The earthquake's violent tremors shook the people of Tokyo too, even though the capital lies some 180 miles from the epicenter near Sendai. And yet, you only get a sense of the earthquake's destruction just a few miles before arriving at Sendai. The devastation is concentrated almost exclusively on an area covering just a few hundred meters inland from the Pacific. "The mountain roads are untouched", a local confirms. More than the earthquake, it was the tsunami that wreaked a trail of destruction across the region. By the sea, the smashed remains of airplanes and cars litter the airport. Adjacent to it, the neighborhood of Yuriage reveals another scene of destruction. This is where great torrents transported houses and cars across the land, as the wave first submerged this suburb of Natori, before turning into the black mud that surged across the neighboring paddy fields.
Inhabitants walk in the rubble. A worn-faced woman staggers as if she is in the dark, calling out the name of someone who never answers. "We know about earthquakes. We have them all the time. But this tsunami really took us by surprise" admits Yuka Watanabe. In what is left of her gutted home, this mother tries to find something recognizably intact of her family's possessions. She is already thinking about how to rebuild her house. "Don't write we are unhappy," she says. "We are the lucky ones."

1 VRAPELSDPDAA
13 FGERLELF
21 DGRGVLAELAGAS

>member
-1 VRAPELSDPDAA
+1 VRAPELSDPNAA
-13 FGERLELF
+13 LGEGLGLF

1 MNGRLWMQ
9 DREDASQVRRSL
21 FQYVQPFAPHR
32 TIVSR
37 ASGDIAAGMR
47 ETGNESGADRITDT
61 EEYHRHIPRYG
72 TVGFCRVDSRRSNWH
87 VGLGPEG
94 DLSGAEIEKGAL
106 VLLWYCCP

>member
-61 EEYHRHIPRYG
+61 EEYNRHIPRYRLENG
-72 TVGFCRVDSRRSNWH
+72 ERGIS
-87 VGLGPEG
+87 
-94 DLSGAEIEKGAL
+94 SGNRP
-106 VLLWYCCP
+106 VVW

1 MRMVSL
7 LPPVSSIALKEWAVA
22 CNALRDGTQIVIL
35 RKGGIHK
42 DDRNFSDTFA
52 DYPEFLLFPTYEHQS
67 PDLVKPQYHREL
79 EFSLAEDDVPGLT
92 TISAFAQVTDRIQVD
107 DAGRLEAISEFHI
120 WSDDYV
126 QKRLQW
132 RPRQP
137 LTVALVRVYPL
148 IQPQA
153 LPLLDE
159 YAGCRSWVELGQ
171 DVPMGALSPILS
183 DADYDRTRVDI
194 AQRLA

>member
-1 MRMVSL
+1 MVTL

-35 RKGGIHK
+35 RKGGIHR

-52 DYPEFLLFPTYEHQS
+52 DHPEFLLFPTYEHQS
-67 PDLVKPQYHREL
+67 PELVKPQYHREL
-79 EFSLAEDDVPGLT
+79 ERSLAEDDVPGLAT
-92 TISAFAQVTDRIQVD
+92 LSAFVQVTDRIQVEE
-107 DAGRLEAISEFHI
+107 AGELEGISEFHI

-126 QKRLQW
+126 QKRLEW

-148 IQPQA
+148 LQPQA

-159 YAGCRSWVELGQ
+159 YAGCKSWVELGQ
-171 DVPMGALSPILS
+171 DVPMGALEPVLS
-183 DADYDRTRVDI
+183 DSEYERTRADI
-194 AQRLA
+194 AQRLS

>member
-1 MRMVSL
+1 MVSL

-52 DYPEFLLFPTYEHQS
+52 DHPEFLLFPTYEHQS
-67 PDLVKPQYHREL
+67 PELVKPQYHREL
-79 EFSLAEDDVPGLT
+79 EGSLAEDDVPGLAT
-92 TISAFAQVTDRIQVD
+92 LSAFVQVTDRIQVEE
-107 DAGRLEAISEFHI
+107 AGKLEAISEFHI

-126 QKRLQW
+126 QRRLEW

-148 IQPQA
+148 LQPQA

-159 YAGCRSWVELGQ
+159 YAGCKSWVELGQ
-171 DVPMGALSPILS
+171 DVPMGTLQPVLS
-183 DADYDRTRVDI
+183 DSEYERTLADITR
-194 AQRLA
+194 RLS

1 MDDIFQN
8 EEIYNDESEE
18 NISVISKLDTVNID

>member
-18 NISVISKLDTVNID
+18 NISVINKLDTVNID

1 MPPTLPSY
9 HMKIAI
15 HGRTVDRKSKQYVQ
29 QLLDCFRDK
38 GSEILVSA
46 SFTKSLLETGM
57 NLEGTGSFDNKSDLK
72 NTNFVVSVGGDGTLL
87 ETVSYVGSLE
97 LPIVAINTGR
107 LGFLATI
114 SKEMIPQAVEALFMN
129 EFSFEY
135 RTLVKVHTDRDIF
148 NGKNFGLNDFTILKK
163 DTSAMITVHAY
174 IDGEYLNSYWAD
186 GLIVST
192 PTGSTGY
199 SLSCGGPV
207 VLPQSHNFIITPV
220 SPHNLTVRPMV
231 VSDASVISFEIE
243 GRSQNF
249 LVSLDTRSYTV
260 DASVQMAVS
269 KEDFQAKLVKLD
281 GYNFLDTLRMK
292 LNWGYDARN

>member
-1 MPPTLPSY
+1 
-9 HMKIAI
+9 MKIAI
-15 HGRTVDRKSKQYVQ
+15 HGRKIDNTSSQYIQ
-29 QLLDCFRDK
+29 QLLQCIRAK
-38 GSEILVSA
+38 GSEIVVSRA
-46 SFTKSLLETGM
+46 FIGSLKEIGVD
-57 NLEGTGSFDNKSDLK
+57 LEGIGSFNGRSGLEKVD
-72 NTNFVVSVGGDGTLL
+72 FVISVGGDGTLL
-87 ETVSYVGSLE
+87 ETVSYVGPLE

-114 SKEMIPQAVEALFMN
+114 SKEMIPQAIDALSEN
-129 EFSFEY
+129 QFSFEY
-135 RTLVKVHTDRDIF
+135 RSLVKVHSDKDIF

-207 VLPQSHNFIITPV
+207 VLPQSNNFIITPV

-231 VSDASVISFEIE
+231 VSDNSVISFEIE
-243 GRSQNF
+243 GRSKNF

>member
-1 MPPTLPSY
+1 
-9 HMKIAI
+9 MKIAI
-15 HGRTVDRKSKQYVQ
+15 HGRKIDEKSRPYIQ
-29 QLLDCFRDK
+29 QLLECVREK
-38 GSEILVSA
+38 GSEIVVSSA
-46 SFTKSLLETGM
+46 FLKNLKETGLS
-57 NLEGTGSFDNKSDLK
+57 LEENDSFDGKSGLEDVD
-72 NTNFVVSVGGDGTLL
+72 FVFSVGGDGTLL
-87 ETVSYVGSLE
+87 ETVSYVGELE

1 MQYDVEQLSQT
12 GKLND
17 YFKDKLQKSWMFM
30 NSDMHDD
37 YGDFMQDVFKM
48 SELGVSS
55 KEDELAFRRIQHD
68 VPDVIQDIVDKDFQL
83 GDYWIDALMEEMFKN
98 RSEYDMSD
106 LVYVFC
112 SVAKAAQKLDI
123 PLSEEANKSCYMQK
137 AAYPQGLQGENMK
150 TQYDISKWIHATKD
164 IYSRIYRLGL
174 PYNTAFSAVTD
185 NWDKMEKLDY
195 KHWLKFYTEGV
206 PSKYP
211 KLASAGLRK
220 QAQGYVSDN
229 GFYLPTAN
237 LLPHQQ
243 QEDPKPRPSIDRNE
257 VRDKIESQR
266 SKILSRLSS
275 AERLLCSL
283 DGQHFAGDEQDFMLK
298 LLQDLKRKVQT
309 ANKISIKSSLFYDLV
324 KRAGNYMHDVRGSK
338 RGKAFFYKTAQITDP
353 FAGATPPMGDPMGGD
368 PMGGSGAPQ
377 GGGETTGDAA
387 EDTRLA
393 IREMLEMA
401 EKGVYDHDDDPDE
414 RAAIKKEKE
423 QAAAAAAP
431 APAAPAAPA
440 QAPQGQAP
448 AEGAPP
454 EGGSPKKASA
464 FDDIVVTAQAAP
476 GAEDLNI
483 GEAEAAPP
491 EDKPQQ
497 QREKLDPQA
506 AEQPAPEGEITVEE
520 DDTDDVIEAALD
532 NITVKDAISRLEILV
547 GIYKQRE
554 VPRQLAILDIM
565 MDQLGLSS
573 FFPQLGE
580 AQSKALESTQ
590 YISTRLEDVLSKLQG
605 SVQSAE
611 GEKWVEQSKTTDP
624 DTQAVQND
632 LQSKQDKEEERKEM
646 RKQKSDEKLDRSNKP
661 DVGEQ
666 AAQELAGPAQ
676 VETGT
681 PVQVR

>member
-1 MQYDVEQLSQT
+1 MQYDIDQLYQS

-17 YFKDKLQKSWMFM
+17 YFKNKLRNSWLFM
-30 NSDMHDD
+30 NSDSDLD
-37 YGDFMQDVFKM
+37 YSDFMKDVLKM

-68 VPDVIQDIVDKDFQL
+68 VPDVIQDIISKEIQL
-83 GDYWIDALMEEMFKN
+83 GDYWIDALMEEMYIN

In front of her home, a row of houses facing the sea acted as a barricade, protecting it from the worst of the wave's onslaught. "My children were downstairs with their grandparents. First there was the earthquake. Then they heard on the radio: ‘The tsunami is coming". They had just enough time to take refuge upstairs." Suddenly, her face lights up as she finds an intact computer screen amongst the mess.
All around, desolation stretches as far as the eye can see. In the distance, the rice fields are still flooded, piled high with planks of wood, cars and even houses which have been dragged across several hundred meters. The only thing still recognizable at the center of this little village is the cemetery. Far off, a huge column of blue smoke towers in the sky. "It's an oil refinery burning" explains Yasuo Watanabe, a retired civil servant. "Another tsunami!" a man suddenly shouts, triggering panic for a few minutes.
Messages left on walls